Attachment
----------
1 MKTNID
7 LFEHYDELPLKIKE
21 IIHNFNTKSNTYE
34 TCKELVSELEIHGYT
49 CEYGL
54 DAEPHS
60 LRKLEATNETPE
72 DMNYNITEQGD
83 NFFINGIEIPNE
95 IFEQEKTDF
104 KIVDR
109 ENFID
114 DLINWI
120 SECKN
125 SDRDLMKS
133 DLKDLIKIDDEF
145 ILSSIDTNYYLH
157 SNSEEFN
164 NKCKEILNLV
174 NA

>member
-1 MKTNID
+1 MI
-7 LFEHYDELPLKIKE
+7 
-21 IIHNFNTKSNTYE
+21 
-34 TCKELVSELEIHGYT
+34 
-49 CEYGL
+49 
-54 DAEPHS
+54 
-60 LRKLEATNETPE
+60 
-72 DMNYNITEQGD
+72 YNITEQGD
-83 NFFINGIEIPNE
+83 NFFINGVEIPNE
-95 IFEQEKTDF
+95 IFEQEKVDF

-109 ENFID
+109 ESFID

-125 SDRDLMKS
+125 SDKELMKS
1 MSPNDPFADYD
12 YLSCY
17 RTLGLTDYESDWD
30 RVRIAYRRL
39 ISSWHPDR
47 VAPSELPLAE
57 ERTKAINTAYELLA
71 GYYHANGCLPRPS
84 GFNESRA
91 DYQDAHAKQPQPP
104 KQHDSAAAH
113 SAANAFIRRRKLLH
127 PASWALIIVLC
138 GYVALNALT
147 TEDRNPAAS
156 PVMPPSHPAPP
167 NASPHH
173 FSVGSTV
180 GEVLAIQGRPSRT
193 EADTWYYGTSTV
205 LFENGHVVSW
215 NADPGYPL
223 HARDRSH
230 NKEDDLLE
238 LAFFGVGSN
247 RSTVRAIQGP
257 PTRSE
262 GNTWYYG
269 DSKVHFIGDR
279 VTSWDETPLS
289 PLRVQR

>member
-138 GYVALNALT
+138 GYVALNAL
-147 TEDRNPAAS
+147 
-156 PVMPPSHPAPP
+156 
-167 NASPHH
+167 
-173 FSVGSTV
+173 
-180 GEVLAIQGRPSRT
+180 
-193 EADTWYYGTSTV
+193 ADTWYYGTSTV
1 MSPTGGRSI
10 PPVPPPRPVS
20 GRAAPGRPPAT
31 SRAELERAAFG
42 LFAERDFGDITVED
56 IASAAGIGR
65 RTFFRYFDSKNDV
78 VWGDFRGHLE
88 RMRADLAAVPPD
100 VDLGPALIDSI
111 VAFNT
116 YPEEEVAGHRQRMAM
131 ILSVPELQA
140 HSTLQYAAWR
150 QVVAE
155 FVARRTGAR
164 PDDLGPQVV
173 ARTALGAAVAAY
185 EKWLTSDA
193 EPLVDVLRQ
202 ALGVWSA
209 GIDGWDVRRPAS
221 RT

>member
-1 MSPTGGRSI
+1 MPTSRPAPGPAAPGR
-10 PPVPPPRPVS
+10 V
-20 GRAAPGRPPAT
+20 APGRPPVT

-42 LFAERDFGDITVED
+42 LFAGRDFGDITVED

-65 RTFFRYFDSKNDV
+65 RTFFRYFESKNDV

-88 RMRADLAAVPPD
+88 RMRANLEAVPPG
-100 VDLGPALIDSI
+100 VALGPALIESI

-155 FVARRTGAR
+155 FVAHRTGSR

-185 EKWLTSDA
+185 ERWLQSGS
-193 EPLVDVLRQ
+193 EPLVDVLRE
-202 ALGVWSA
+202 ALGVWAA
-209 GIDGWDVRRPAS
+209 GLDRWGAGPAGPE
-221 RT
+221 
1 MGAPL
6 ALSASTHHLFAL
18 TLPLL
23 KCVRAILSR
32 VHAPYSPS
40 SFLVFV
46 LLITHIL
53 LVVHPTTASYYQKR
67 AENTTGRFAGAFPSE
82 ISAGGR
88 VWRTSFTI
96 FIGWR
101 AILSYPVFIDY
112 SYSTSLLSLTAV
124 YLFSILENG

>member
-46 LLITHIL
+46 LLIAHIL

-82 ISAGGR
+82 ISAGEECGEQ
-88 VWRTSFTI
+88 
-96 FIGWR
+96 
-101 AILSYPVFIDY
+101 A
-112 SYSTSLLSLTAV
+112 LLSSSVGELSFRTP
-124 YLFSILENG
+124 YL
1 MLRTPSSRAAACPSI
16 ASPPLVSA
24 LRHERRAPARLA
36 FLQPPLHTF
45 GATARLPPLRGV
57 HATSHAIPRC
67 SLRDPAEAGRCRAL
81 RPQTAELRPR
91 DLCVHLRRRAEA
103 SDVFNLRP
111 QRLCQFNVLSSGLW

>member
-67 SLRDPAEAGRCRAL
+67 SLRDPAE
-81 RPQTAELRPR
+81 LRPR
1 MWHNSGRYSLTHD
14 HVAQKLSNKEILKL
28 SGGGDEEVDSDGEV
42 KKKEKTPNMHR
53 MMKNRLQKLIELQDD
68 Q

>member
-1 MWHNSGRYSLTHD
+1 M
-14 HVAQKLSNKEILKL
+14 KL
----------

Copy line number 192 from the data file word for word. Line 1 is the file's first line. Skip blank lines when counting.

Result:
53 MMKNRLQKLIELQDD